Would it make sense to let McDonald’s franchises decide whether Burger King can do business in their areas? This is essentially the situation created, say critics, by a November New York State Department of Education guidance empowering local government schools to assess the curricula of private schools in their districts and then determine whether they’re fit to operate.
Among other things, the onerous guidelines would “give the school district control over teacher’s accreditation, and mandate inspections from public school officials. If not abided by, the guidelines threaten the loss of student-based funding, school transportation, and even eventual closure,” according to New York City councilman Chaim Deutsch.
While the new guidelines affect all New York State private schools, they actually stemmed from a 2015 survey purporting to find that “some ultra-orthodox Jewish yeshivas were barely teaching their students English or other secular subjects,” reports the Albany Times Union. “But since the state couldn’t single out yeshivas, the guidelines apply to all non-public schools.”
Critics respond, however, that such yeshivas are outliers. In fact, a recent analysis of New York State Regents exam scores shows that, unsurprisingly, yeshiva students greatly outperform government-school pupils.
Speaking of which, state officials announced in a press release that local public schools “have the responsibility to ensure that the education received by nonpublic school students is substantially equivalent to that received in district public schools.”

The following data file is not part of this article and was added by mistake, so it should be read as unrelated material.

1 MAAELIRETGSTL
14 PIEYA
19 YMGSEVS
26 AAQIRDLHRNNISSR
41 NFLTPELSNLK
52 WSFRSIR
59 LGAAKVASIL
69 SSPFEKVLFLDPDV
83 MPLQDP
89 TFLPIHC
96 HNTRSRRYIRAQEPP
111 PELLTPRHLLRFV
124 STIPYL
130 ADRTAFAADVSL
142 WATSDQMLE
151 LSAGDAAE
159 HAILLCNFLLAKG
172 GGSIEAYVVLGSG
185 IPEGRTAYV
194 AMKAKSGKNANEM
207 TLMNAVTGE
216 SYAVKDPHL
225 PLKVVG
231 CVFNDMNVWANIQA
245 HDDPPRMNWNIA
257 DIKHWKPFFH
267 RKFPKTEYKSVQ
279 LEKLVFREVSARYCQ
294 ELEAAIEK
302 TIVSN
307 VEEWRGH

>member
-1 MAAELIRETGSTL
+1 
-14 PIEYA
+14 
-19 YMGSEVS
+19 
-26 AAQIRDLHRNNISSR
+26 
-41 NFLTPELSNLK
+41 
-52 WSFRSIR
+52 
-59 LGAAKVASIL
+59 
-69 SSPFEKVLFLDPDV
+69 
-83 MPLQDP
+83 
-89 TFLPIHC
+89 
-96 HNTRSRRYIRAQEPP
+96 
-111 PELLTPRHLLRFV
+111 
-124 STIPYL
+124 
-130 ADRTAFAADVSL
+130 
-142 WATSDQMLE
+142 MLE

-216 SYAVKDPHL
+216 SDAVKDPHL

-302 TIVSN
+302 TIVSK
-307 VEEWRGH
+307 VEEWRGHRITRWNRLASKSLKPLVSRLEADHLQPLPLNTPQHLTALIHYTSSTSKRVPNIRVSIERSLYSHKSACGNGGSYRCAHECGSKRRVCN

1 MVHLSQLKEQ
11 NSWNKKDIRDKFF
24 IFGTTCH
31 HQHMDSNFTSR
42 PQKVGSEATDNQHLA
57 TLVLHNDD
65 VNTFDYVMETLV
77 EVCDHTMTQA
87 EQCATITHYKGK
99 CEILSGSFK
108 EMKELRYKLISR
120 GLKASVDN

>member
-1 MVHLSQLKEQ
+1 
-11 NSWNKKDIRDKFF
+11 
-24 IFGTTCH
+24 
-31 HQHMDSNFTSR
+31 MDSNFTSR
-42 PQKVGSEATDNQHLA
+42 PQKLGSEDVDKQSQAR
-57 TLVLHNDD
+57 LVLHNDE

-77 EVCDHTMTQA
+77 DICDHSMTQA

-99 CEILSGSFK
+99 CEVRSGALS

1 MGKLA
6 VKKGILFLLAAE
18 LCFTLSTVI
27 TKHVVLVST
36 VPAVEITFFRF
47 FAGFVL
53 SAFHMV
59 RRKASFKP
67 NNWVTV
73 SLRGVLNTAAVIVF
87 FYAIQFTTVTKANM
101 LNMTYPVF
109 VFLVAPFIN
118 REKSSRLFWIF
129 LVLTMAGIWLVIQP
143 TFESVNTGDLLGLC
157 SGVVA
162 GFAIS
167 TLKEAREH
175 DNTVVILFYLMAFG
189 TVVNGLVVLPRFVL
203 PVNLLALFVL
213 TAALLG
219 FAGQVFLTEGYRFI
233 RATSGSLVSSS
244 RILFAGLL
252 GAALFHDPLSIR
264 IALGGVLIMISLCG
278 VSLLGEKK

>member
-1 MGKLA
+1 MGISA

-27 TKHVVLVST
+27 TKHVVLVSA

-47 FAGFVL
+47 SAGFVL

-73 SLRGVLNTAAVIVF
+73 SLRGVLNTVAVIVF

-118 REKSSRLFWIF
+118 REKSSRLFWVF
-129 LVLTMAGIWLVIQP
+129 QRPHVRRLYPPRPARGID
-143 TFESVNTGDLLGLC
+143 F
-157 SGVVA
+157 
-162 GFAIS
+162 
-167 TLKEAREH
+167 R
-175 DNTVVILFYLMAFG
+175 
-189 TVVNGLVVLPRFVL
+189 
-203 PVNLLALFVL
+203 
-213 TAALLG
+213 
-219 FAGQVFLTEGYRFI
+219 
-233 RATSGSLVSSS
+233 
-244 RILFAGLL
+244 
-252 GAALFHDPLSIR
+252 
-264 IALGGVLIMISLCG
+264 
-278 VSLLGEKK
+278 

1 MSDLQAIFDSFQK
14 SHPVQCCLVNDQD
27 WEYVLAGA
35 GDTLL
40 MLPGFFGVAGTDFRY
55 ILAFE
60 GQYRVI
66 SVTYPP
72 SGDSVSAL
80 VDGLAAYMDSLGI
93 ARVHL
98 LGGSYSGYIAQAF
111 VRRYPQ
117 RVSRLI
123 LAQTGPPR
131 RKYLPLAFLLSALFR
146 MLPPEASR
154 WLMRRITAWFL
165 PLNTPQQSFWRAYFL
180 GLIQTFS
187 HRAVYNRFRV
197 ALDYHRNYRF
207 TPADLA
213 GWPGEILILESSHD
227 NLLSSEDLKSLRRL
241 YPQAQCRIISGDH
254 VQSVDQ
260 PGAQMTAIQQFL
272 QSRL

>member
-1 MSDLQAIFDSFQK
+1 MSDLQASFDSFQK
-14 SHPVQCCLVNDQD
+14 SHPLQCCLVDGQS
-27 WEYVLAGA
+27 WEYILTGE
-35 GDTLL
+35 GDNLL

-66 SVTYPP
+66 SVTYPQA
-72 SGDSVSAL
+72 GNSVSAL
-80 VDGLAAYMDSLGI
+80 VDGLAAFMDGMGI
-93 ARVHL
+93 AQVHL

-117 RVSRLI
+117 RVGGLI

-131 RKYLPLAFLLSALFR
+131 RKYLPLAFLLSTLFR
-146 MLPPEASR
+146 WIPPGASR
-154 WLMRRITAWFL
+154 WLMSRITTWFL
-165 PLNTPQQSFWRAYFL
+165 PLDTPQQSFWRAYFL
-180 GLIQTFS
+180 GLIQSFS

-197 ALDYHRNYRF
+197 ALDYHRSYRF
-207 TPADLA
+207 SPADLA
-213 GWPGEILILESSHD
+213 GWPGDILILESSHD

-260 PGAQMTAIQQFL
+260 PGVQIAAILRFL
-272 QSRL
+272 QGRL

Yet how can this be accomplished? Will private-school education have to be dumbed down and sexed up?
After all, parents spend money on private schools precisely because they don’t offer an equivalent education — but a superior one. Reflecting the yeshivas, private schools as a group also outperform government ones.
In fact, the New York State government apparently has an odd definition of “equivalent.” For the guidance actually mandates “that private schools provide more hours of instruction than public-school counterparts,” reports Reason.
The magazine continues, “‘The state government now requires private schools to offer a specific set of classes more comprehensive than what students in public schools must learn,’ Elya Brudny and Disraeli Reisman, deans of two Brooklyn-based yeshivas, point out in the Wall Street Journal. ‘Our schools must offer 11 courses to students in grades 5 through 8, for a total of seven hours of daily instruction. Public schools have less than six hours a day of prescribed instruction.’”
My, someone could get the crazy idea that the government is trying to squeeze religious teaching out of faith-based schools by denying them the time that is now devoted to it. But, hey, maybe that’s just paranoia.
Worse still, the state guidance can be used to punish not just private schools but also their students, stating that they “‘will be considered truant if they continue to attend’ a private school deemed deficient,” Reason further informs.